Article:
ISSN (Print) - 0012-9976 | ISSN (Online) - 2349-8846

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Fiscal Responsibility and Budget Management Bill

India's fiscal scenario at the moment is about as bad as it was in 1991-92, the beginning of the economic reforms process. For a variety of reasons, many of them in the realm of political economy, the government has been unable to reduce its expenditures and increase revenues. A fiscal responsibility bill, of the kind being discussed currently, is meant to offer a credible commitment that the government is serious about fiscal consolidation. By tying its own hands the government signals that it is serious about reducing deficits. While one may disagree with the details of the bill, the broad overall thrust and the philosophy underlying it deserve to be welcomed. Unfortunately, as this note is being written, the government is seen to be completely diluting the provisions of the bill so as to render it completely ineffective.

Small Savings and Market Mythology

The report of the Reddy Committee advocates market-determined interest rates on small savings, which it says are "high cost borrowings" for the government. In recommending reduction of interest rates on such schemes, the committee has overlooked the nub of the problem, namely, the government's fiscal profligacy gobbling up huge resources. Besides, fluctuating yields cause uncertainty for the small investor and can adversely affect growth.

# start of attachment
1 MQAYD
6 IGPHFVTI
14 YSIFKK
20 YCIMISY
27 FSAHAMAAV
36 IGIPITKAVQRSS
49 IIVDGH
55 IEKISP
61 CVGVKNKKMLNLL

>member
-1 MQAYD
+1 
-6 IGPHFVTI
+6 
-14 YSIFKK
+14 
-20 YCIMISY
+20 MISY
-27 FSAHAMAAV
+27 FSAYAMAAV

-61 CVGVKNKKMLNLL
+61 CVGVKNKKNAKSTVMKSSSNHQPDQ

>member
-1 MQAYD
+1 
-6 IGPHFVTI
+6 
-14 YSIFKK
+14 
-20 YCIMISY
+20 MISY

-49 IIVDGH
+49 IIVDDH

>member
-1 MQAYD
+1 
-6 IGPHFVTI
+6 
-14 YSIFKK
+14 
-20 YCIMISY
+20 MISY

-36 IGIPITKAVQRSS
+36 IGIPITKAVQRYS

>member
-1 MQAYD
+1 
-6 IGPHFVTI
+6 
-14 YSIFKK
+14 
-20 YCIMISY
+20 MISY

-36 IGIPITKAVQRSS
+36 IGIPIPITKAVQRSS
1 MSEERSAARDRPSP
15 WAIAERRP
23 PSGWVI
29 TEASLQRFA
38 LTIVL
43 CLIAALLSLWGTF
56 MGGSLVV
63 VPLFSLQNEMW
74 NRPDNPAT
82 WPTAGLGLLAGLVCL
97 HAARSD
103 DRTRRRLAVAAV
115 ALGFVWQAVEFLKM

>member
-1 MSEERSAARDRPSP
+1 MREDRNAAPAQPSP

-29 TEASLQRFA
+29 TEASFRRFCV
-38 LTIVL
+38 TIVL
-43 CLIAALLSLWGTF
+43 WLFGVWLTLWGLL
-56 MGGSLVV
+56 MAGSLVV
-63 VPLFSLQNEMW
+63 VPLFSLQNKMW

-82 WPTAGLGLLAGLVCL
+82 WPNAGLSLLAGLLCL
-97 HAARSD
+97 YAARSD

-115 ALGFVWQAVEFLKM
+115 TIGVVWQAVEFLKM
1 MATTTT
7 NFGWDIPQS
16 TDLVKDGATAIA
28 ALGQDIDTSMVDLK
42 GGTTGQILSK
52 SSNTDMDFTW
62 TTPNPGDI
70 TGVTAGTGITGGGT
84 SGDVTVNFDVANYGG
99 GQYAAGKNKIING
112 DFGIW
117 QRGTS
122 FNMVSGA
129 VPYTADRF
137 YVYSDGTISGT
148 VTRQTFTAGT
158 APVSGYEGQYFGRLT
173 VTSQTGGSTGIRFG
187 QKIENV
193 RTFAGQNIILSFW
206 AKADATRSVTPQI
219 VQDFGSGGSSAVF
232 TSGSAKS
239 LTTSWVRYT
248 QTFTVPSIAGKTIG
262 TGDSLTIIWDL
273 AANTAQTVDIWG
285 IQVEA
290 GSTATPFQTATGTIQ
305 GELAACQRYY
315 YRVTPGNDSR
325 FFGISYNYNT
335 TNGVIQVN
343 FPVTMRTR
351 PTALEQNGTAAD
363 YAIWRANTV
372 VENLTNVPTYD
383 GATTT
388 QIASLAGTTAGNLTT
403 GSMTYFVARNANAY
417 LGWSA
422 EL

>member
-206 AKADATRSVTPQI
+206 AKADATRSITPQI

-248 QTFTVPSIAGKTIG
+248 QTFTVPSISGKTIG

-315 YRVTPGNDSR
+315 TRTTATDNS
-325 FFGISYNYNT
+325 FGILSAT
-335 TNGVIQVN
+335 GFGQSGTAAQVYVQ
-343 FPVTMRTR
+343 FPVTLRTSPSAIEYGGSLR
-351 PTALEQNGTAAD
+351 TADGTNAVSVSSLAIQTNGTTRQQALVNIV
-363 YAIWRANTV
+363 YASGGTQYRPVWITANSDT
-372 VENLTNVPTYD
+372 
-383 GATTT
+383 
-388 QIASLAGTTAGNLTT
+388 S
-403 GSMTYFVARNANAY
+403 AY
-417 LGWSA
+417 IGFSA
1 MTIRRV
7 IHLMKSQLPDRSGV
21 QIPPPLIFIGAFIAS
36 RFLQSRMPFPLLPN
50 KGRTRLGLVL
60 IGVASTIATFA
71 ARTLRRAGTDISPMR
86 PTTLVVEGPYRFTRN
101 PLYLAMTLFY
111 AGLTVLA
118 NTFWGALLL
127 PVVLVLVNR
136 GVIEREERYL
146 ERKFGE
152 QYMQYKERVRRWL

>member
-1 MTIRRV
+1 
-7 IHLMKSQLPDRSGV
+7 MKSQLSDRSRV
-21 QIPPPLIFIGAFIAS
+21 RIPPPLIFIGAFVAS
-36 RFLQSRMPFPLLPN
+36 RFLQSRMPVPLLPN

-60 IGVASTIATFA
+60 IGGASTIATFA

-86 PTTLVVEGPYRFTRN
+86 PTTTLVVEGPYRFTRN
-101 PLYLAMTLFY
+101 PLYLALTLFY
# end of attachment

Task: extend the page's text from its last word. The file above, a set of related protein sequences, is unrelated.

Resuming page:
Withering Away of Canons of Financial Propriety

It is a matter for concern that in Maharashtra, a state which was once considered among the best governed in the country with sound financial management, serious questions are being raised whether a state of financial emergency needs to be declared under Article 360 of the Constitution which would be the first instance of its kind after independence. Why has the situation come to this pass and what needs to be done to set it right?

Finance Commissions in a Cul-de-sac

The reports of successive finance commissions make it clear that the institution of the finance commission is progressively getting trapped in a cul-de-sac. The reports have become a ritual and for the most part have hardly anything new to contribute though the fiscal position of the states and the centre has deteriorated sharply over time. The elaborate quinquennial exercise, lasting over three years on each occasion and involving intensive discussion with all the state governments and central ministries, academics, representatives of trade and industry and other knowledgeable persons, has hardly thrown up any new idea. The successive commissions have instead merely tinkered with the percentages of horizontal distribution among the states along with effecting marginal increases in central devolution.
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